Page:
American Heritage® Dictionary of the English Language, Fourth Edition
- n. Any of various trees or shrubs of the genus Ilex; holly.
Century Dictionary and Cyclopedia
- n. A genus of trees and shrubs, of the natural order Ilicineæ, or holly tribe. It is characterized by having the flowers more or less diœciously polygamous; the calyx small, and with 4 to 6 teeth; the corolla rotate, and divided into 4, rarely 5 or 6, parts; 4 to 6 stamens; and an ovary with 4 to 6, rarely 7 or 8, cells forming a berry-like drupe. The plants of this genus have alternate, often thick, evergreen leaves, and white flowers, usually axillary. It comprehends about 145 species, many of which are natives of Central America, others occurring throughout the tropical and temperate regions of the globe, being represented least frequently in Africa and Australia. Among the most remarkable of them are: I. Aquifolium, the common holly (see
holly); I. Balearica, the broad-leafed holly of Minorca, a very handsome species; and I. Paraguayensis, whose leaves are consumed in large quantities in South America, under the name of Paraguay tea or maté. (See Paraguay tea, under tea.) I. verticillata is the Virginia winterberry or black alder. I. Cassine is the yaupon. I. lævigata is the smooth winterberry of the eastern United States; I. Dahoon, the dahoon holly of Virginia and southward. I. sideroxyloides of the West Indies is a large tree called Dominica oak. The genus is widely known in a fossil state, some 50 or 60 extinct species having been described, chiefly from the Miocene of Europe, but ranging from the Middle Cretaceous to the Quaternary. Several occur in the Green River Group (Eocene) of the Rocky Mountain region.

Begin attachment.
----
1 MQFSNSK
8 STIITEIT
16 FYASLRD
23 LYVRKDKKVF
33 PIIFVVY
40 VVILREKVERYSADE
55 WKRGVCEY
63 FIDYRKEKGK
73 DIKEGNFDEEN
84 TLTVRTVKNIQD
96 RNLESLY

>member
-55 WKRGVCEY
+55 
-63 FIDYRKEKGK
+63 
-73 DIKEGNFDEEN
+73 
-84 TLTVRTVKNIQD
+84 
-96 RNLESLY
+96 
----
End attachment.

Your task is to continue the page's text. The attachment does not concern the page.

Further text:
- n. [lowercase] A tree or shrub of this genus.
- n. The holm-oak or holly-oak, Quercus Ilex, the leaves of which somewhat resemble those of the genus Ilex. See cut (fig. 4) under oak, 1.
GNU Webster's 1913
- n. The holm oak (Quercus Ilex).
- n. A genus of evergreen trees and shrubs, including the common holly.
- n. a large genus of dicotyledonous trees and shrubs of the family Aquifoliaceae that have small flowers and berries (including hollies)
- Middle English, holm oak, from Latin īlex. (American Heritage® Dictionary of the English Language, Fourth Edition)
“These include species of Fagaceae, in particular Quercus ilex, which is found only in the Northern Waziristan, Koh-i-Safed, and Chitral foothills, as well as east oleander (Nerium), tropical adhatoda, and Fraxinus xanthoxyloides.”
“It is the only tree that the ancient world could have cared to notice; and if it were possible to carve statues of trees, I am sure that the ilex is the tree sculptors would choose.”
“The crying need of all nature was for shade; for the ilex is a small-leaved tree giving a thin shadow with no cool depths amid the branches.”
“It is the dried leaves of a species of Patagonian ilex, which is used in this country as tea, and very delightful and soothing it is.”
“Sindiyán" (from the Persian) gen. used for the holm-oak, the Quercus pseudococcifera, vulgarly termed ilex, or native oak, and forming an extensive scrub in Syria, For this and other varieties of Quercus, as the Mallúl and the Ballút, see”
“Saxo, even to the hiding of a dog, whose name is given, in an "ilex," that it would be remarkable if there was no connection between Saxo's story and _Meriadoc_.”
“But especially striking is the statement that Ivor's dog is concealed in a tree; and this tree is called "ilex" (holly-oak), the very word used by Saxo to designate the kind of hollow tree that Hroar and Helgi (he calls them”
“In the Great Hall, Remco van Vliet inspected heaps of ilex berry, brown-backed magnolia and hydrangea flown in from Holland.”
“Other seasonal berries include ilex winterberry, privet and, yes, holly.”
“The “chêne vert” I planted in my front garden (holm oak) is called “Quercus ilex”.”
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